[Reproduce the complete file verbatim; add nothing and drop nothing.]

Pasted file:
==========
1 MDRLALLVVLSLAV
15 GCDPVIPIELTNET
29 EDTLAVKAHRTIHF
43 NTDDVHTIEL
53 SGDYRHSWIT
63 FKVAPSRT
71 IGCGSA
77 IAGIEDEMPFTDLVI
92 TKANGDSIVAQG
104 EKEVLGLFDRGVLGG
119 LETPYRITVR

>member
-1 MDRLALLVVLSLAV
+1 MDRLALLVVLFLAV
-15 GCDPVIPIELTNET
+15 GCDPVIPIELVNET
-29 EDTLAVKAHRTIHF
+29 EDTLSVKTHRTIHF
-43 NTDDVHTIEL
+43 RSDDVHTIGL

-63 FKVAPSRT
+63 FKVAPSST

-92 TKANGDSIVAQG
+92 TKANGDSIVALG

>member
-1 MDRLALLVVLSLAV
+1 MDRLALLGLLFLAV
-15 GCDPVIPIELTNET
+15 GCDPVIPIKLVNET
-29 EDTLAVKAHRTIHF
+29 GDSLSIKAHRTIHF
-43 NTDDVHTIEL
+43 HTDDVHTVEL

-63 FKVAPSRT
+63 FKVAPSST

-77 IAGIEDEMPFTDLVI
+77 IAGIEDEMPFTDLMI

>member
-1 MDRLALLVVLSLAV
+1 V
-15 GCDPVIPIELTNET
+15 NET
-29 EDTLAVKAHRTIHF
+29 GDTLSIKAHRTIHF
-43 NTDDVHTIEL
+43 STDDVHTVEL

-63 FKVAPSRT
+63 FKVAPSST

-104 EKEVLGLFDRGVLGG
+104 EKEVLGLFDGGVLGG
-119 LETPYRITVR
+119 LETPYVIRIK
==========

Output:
1 MDRLALLVVLSLAV
15 GCDPVIPIELTNET
29 EDTLAVKAHRTIHF
43 NTDDVHTIEL
53 SGDYRHSWIT
63 FKVAPSRT
71 IGCGSA
77 IAGIEDEMPFTDLVI
92 TKANGDSIVAQG
104 EKEVLGLFDRGVLGG
119 LETPYRITVR

>member
-1 MDRLALLVVLSLAV
+1 MDRLALLVVLFLAV
-15 GCDPVIPIELTNET
+15 GCDPVIPIELVNET
-29 EDTLAVKAHRTIHF
+29 EDTLSVKTHRTIHF
-43 NTDDVHTIEL
+43 RSDDVHTIGL

-63 FKVAPSRT
+63 FKVAPSST

-92 TKANGDSIVAQG
+92 TKANGDSIVALG

>member
-1 MDRLALLVVLSLAV
+1 MDRLALLGLLFLAV
-15 GCDPVIPIELTNET
+15 GCDPVIPIKLVNET
-29 EDTLAVKAHRTIHF
+29 GDSLSIKAHRTIHF
-43 NTDDVHTIEL
+43 HTDDVHTVEL

-63 FKVAPSRT
+63 FKVAPSST

-77 IAGIEDEMPFTDLVI
+77 IAGIEDEMPFTDLMI

>member
-1 MDRLALLVVLSLAV
+1 V
-15 GCDPVIPIELTNET
+15 NET
-29 EDTLAVKAHRTIHF
+29 GDTLSIKAHRTIHF
-43 NTDDVHTIEL
+43 STDDVHTVEL

-63 FKVAPSRT
+63 FKVAPSST

-104 EKEVLGLFDRGVLGG
+104 EKEVLGLFDGGVLGG
-119 LETPYRITVR
+119 LETPYVIRIK